We know that a lot of people will die because of the havoc wreaked by climate change. The World Health Organization (WHO) estimates that between 2030 and 2050, climate change will cause roughly 250 000 additional deaths per year, from malnutrition, malaria, diarrhea and heat stress. Most of these “excess deaths” will be due to the effects of extreme heat, variable rainfall, and the spread of infectious diseases. Developing countries and poor farmers will be especially hard hit. Compare the above to current excess deaths due to air pollution: WHO reports that in 2012 around 7 million people died as a result of air pollution exposure. The sources of air pollution mostly overlap with the sources of carbon emissions. Coal is by far the biggest cause of deaths caused by air pollution. In 2013, for instance, outdoor air pollution from coal caused an estimated 366,000 deaths in China. Coal also gives you more death per unit of energy.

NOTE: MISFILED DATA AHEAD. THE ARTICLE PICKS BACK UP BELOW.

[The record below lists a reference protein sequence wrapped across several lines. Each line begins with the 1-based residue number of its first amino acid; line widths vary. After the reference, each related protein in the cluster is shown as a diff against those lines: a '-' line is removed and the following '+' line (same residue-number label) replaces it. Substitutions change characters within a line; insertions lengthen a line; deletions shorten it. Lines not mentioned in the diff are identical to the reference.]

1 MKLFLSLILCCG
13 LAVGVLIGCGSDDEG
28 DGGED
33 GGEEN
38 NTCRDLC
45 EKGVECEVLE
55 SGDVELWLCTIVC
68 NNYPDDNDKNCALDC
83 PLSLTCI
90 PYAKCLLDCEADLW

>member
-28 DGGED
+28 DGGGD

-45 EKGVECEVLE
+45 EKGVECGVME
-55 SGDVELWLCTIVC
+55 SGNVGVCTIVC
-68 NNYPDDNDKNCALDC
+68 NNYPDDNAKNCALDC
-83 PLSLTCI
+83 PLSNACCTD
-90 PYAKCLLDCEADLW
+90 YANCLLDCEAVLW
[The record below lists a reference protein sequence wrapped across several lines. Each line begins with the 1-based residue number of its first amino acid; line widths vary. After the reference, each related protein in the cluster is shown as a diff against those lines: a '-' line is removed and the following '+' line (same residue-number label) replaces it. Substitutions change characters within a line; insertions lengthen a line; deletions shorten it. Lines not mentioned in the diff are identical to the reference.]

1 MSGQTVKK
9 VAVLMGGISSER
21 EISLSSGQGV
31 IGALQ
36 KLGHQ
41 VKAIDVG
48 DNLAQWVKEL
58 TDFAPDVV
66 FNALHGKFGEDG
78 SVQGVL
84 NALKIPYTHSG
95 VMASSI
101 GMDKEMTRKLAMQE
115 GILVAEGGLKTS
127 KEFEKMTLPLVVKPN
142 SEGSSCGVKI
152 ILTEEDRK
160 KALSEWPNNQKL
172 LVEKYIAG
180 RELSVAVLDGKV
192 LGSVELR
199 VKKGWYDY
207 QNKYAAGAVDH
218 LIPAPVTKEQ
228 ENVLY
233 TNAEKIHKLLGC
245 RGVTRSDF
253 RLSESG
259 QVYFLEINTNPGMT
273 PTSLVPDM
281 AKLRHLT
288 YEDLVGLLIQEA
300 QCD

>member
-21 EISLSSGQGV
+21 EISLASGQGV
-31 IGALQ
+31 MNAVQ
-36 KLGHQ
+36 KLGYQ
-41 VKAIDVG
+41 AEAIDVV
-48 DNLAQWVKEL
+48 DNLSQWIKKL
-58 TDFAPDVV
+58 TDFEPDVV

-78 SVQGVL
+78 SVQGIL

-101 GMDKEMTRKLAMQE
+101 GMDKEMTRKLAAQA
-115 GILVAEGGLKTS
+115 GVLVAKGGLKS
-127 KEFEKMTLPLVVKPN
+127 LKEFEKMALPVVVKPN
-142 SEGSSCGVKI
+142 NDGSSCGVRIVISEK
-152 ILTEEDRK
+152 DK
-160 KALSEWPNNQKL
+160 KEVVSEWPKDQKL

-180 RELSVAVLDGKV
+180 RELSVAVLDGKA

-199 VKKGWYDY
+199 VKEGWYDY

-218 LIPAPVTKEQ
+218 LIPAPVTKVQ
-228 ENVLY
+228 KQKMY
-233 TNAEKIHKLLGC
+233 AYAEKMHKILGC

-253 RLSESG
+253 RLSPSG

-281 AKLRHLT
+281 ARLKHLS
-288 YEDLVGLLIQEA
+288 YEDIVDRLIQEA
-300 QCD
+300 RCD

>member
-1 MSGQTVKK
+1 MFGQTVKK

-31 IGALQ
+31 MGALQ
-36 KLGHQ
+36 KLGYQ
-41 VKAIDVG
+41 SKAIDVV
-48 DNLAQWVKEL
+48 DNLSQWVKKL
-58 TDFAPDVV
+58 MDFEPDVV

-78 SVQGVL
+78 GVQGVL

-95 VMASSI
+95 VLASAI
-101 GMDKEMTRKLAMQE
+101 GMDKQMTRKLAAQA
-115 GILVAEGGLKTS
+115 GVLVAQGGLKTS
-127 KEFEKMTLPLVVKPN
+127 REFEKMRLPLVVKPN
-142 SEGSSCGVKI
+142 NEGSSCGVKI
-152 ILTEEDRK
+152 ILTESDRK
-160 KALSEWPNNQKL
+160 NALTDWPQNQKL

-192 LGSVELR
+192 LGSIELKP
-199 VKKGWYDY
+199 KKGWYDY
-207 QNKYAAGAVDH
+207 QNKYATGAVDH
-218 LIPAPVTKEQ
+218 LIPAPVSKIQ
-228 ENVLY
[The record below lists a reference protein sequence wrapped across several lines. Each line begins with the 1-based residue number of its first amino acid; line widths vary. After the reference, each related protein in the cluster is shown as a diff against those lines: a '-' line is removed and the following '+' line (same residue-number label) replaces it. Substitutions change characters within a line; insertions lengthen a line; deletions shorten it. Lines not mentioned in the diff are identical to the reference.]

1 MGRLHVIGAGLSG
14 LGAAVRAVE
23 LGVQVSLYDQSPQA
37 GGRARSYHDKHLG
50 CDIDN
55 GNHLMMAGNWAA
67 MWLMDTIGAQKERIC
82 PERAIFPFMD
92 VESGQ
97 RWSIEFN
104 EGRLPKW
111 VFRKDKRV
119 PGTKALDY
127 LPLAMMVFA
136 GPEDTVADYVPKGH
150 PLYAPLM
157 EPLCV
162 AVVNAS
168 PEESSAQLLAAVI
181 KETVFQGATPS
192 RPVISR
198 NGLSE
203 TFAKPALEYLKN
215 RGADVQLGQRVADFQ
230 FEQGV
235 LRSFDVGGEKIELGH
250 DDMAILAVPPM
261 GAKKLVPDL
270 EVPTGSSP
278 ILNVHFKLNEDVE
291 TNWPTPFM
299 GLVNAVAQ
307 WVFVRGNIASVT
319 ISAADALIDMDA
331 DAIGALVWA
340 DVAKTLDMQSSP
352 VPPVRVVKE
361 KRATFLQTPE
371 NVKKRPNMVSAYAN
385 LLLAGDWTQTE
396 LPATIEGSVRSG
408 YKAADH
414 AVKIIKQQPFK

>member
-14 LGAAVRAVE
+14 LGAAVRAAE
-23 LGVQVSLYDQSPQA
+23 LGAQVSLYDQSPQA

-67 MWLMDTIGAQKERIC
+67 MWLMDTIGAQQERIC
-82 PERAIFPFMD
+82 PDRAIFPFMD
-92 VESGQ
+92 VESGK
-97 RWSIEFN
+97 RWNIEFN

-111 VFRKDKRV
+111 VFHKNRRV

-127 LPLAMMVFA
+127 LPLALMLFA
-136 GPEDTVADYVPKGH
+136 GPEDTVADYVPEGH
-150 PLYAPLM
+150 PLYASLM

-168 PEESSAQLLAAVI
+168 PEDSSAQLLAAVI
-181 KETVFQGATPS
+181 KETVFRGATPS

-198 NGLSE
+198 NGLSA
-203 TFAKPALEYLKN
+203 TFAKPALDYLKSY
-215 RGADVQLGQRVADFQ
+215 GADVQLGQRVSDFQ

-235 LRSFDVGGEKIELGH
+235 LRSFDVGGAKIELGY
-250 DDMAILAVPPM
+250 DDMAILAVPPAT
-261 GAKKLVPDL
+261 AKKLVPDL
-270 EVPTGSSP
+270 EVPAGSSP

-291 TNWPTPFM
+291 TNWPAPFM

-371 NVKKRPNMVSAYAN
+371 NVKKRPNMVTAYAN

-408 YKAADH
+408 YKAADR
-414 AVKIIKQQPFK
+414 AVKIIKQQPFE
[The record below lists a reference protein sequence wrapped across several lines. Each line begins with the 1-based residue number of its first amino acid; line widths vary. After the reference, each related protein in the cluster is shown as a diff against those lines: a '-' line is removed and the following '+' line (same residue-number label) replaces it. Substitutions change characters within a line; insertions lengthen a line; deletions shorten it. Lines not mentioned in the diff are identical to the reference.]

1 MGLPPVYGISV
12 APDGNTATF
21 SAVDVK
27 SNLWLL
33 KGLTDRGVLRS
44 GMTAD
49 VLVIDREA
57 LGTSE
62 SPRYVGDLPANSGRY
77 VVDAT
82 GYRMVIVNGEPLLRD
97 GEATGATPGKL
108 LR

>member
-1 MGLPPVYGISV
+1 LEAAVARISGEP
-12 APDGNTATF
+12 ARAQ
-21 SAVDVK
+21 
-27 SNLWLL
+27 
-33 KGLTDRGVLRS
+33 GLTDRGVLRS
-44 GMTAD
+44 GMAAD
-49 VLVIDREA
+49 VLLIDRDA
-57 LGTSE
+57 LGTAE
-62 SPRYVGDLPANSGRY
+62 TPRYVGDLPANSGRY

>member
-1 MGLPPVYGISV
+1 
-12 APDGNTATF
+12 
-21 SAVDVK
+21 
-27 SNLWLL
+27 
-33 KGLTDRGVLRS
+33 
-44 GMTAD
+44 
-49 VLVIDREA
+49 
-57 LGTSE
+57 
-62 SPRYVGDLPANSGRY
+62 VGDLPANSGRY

This from Nexbigfuture:
Energy Source Death Rate (world average deaths per TWh)
Coal (26% of world energy) 100 (from 15 in US to 170 in China)
Oil (36% of world energy) 36
Natural Gas (21% of world energy) 4
Nuclear (5.9% of world energy) 0.04
(TWh = terawatt-hours)
Coal is not only the most deadly source of energy; it's alsothe biggest emitter of CO2 per unit of energy output - almost twice that of natural gas. No one's saying natural gas is clean or safe - only that it's a whole lot cleaner and safer than coal. Then there's nuclear: even counting the Fukushimas and Chernobyls, nuclear is the cleanest and safest around. Wind, solar and biofuels aren't yet at a scale that bears comparison in this club. Maybe someday but not yet.
Of course we want to keep developing alternative, non-emitting, energy sources so that eventually they become sufficiently cheap and scalable to compete with the Big Four - Coal, Oil, Natural Gas, and Nuclear. But if we care about saving lives, we'd get a lot more bang for our buck by encouraging natural gas and nuclear for now while continuing to work on their eventual replacements.